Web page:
Historic cookbook spices up 99th Routt County Fair

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— The 99th Routt County Fair begins Friday night with the open horse show, and already, fair organizers are peeking ahead one year to the centennial celebration of the fair that was first held in 1914.

Organizer Nancy Mucklow said Monday the fair will debut a 100th anniversary cookbook this year. It is intended to raise funds to improve the exhibition hall in Hayden in time for the 2014 centennial edition of the fair.

“We’ve been working on the book for three years,” Mucklow said. “We’ve tested the majority of the 698 recipes. We think it’s going to be a lot of fun.”

The title of the book will be “Fair Family Favorites, Celebrating 100 Years of the Routt County Fair.”

The book retails for $20 and will be unveiled at 8:30 a.m. Aug. 15 in the exhibit hall.

In addition to recipes for family meals that span the 100 years of the fair, readers will find pioneer formulas for lye soap, livestock liniment and cleaning supplies.

The fair begins to pick up steam Aug. 12 with the dog show at 9 a.m. and a gymkhana at 6 p.m. that tests the skills of horses and riders. Events continue through Aug. 18.

4-H livestock exhibits dominate the many contest categories at the fair, but the home arts exhibit might reflect a greater diversity of participation, from children making their first attempt at tooling leather to grandmothers entering quilts and men turning in prize-winning home brew.

For gardeners hoping to bring home their first blue ribbon for their produce, there’s hopeful news. Eileen Grover, who won the Helen Sherrod Outstanding Home Artist Award in 2012, won’t be as dominant in the produce competitions.

“Last year I entered flowers from my garden, an orchid that bloomed right at fair time, bunches of vegetables – lettuces, spinach, root vegetables, kohlrabi, zucchini and potatoes,” Grover said. “But I’m recovering from back surgery, and I was told no gardening this year. So, I’ll be helping out at the exhibit hall and entering some jams and jellies.”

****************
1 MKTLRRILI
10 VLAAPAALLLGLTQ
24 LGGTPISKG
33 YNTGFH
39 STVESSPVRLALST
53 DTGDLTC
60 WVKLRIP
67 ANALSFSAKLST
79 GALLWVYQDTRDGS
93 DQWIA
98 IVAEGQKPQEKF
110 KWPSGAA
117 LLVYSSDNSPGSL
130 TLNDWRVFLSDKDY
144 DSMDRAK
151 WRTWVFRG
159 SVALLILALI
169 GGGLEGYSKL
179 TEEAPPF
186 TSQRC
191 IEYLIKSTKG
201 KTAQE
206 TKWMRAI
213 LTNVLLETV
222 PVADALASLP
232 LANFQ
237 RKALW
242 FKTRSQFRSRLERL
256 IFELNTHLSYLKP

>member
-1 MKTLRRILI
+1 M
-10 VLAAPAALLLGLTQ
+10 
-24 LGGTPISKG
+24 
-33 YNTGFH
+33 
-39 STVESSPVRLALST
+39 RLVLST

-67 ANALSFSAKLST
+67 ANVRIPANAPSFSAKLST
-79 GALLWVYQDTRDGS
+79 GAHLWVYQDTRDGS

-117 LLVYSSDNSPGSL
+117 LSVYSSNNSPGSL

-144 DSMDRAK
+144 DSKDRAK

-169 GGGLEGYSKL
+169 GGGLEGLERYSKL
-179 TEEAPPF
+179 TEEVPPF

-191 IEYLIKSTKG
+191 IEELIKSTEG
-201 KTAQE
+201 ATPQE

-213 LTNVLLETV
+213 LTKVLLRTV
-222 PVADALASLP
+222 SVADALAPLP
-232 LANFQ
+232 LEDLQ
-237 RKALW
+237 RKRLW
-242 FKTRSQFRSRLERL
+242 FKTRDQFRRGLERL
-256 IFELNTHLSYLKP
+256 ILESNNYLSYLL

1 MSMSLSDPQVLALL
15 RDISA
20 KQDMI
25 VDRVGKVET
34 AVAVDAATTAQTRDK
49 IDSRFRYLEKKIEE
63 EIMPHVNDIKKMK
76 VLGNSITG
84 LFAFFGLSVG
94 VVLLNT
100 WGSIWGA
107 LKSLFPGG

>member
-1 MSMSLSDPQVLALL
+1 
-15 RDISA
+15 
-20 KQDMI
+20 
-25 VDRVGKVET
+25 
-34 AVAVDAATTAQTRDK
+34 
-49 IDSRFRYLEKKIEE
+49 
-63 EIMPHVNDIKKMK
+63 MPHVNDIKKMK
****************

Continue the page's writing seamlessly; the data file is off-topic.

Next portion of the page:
Jackie Grimaldi, who won several awards for her art quilts in 2012, is back and a big fan of the fair.

“I’m such a proponent of these fairs. They're getting smaller and smaller, and I think this county fair is so important," Grimaldi said. "I love to see the little kids come in with their Lego projects. They’re all so proud.”

Grimaldi shared the Colorado Quilt Council Award of Excellence with Madeleine Vail last year and took home the judge’s choice award. This year, she will enter a quilt called “Swan Lake,” and a wall hanging depicting two chickens and a pair of Holstein cows. She named it “Chickengate.” She will also debut a quilt made of neckties with important dates from her extended family embroidered on the ties.

Events on the fair calendar include sheep and goat classes on Aug. 15, capped by the Ranch Rumpus at 7 p.m. The beef showmanship competition is 2 p.m. Aug. 16 followed by the Bridgestone Tires Demolition Derby at 7:30 p.m.

The Lion’s Club Parade begins at 10 a.m. Aug. 17 in downtown Hayden. Register by calling 970-276-1600.

Mucklow said she has visited numerous county fairs in Colorado during the last few years and is convinced the Routt County Fair is among the best.

“We have generations of families still involved,” Mucklow said. “I feel strongly that it’s something special you don’t get just anywhere.”

To reach Tom Ross, call 970-871-4205 or email tross@SteamboatToday.com

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